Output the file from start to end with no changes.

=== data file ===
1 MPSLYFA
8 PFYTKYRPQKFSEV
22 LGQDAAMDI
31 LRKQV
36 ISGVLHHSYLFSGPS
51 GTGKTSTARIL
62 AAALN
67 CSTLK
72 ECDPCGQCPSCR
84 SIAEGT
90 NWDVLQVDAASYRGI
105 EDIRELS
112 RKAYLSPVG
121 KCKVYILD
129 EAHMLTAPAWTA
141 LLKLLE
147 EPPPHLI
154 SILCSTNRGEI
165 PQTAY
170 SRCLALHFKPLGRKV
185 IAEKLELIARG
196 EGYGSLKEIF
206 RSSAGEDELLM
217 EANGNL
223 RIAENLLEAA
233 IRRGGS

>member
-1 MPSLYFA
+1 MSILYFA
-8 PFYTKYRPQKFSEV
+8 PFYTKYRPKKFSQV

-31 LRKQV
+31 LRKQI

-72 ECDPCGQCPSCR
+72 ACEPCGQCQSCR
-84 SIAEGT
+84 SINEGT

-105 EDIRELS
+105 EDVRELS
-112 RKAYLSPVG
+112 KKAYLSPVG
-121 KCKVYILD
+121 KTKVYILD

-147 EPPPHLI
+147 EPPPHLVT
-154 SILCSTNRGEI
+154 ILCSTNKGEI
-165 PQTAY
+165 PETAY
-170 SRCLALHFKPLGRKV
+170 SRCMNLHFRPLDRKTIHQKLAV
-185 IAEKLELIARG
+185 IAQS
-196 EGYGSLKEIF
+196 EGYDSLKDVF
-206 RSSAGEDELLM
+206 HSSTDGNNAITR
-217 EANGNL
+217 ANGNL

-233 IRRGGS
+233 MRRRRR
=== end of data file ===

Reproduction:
1 MPSLYFA
8 PFYTKYRPQKFSEV
22 LGQDAAMDI
31 LRKQV
36 ISGVLHHSYLFSGPS
51 GTGKTSTARIL
62 AAALN
67 CSTLK
72 ECDPCGQCPSCR
84 SIAEGT
90 NWDVLQVDAASYRGI
105 EDIRELS
112 RKAYLSPVG
121 KCKVYILD
129 EAHMLTAPAWTA
141 LLKLLE
147 EPPPHLI
154 SILCSTNRGEI
165 PQTAY
170 SRCLALHFKPLGRKV
185 IAEKLELIARG
196 EGYGSLKEIF
206 RSSAGEDELLM
217 EANGNL
223 RIAENLLEAA
233 IRRGGS

>member
-1 MPSLYFA
+1 MSILYFA
-8 PFYTKYRPQKFSEV
+8 PFYTKYRPKKFSQV

-31 LRKQV
+31 LRKQI

-72 ECDPCGQCPSCR
+72 ACEPCGQCQSCR
-84 SIAEGT
+84 SINEGT

-105 EDIRELS
+105 EDVRELS
-112 RKAYLSPVG
+112 KKAYLSPVG
-121 KCKVYILD
+121 KTKVYILD

-147 EPPPHLI
+147 EPPPHLVT
-154 SILCSTNRGEI
+154 ILCSTNKGEI
-165 PQTAY
+165 PETAY
-170 SRCLALHFKPLGRKV
+170 SRCMNLHFRPLDRKTIHQKLAV
-185 IAEKLELIARG
+185 IAQS
-196 EGYGSLKEIF
+196 EGYDSLKDVF
-206 RSSAGEDELLM
+206 HSSTDGNNAITR
-217 EANGNL
+217 ANGNL

-233 IRRGGS
+233 MRRRRR